Award Winner, Rising Revenues, New Commish,
Consideration of New Leaf Blower Law
BY ROBIN JOVANOVICH AND TOM MCDERMOTT
At the October 20 City Council meeting, Mayor Cohn took great pleasure in announcing the recipient of the 2021 John Carey Award — Councilman Richard Mecca — who was thoroughly surprised and humbled. He said he would knock on neighbor Carolyn Cunningham’s door the minute he got home. Cunningham received the award in 2019.
In his remarks, the mayor praised his colleague, who has served on the Council since 2014 for “his tenacious dedication. Rich has served on the Board of Architectural Review, the Flood Advisory Committee, the Master Plan Task Force, and the Planning Commission. He is also a longtime volunteer with the Rye Fire Department.
“He has made meaningful contributions to community life, and we appreciate his experience, insights, and his warm and collegial style, even when he disagreed.”
In his third quarter results report, City Comptroller Joe Fazzino said, “The news is good across the board, and it will benefit us next year.”
Among the good financial news: sales tax is up 18% and mortgage tax, building permits, and parking meter revenues are already at or what was budgeted for the entire year.
City Manager Greg Usry asked the City Council for their consent in hiring a new Commissioner of Public Safety. The Council unanimously agreed with his selection of Mike Kopy, a longtime state police supervisor and former volunteer fire chief who has served as Director of Emergency Management for the Governor’s Office since 2019. Kopy is a Mamaroneck resident.
Usry thanked interim Commissioner Lt. Mike Anfuso, “who has done a tremendous job the last three months while we conducted a search.”
While still dealing with the destruction from Hurricane Ida, the Council tackled one of Rye’s persistent bugaboos: leaf blowers. They opened a public meeting to discuss a proposed local law entitled “Landscapers and Leaf Blower Regulations.”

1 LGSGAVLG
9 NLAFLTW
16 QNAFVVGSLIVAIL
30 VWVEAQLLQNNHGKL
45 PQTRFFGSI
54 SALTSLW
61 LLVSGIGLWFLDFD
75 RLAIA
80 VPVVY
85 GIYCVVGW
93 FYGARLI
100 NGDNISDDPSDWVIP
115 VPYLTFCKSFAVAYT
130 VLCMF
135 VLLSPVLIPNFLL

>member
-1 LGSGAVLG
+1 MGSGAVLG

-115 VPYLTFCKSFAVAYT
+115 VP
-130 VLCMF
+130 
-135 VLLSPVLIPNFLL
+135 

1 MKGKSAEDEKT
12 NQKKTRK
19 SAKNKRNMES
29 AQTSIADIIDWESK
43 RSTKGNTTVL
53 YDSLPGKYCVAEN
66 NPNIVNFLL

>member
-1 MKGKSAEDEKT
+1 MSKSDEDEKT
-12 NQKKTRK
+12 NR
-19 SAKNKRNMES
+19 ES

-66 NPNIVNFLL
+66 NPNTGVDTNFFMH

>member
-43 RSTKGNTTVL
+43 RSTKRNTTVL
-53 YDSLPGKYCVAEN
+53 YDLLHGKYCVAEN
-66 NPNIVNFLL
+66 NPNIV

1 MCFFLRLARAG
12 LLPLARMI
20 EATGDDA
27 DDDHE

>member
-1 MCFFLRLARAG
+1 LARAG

If approved, regulations would be significantly different: Beginning in January 2022, all landscaping companies would be required to register with the City annually; the party operating the machine, and the person who employed that party to operate it, <and> the party who owns the property would be subject to $250 or $350 fines for first and second offenses; a third offense would lead to revocation of a license for six months and any landscapers found operating after revocation would pay a $1,500 fine.
The biggest change is that, beginning in January 2023, all fuel-operated leaf blowers would be prohibited; only electric leaf blowers would be allowed.
The proposed law also reduces operating times by two hours a day from October 1 to April 30. Leaf blower use would still be prohibited May 1-September 30.
Under the new law, the city, schools, religious institutions, clubs, golf courses, hospitals, retirement communities, and cemeteries would continue to be exempt. City Manager Greg Usry said that the main issue is with private landscapers on small residential properties close to other properties, and not with large parcels with more dedicated maintenance crews.
Kate Briggs, a landscape designer, told the Council the law would “hurt the smaller person starting a business and probably double the cost of maintenance” for residents. Resident Bob Zahm applauded the effort but wondered how enforcement would change. Although Usry admitted enforcement would basically remain the same, he said other towns had found that the stricter penalties led to fewer infractions.
Leslie Winters, who lives on Grace Church Street, perhaps the most frequently cited area for leaf blower abuse, stated that few infractions actually lead to fines and questioned why the R-1 zone is exempt. “Why treat R-1 and R-2 differently,” she said. “The entire City should stop the use of leaf blowers.”
Milton Point residents Rob Alexander and Gibby Kane were supportive, both arguing against club exemptions. Kane played a tape he’d made at 7:15 that morning in his bedroom of loud leaf blower use from Shenorock Shore Club.
Landscaper Curtis Spacavento criticized the new law and the electric machines. “They do not last a half-day. We have an e-blower that does not work. People have stopped planting trees because they don’t want to deal with leaves.” Regarding enforcement, Spacavento said, “While the police are checking permit tags on trucks, on the other side of town someone may be having a heart attack.”
It was not surprising that Mayor Cohn left the public meeting open.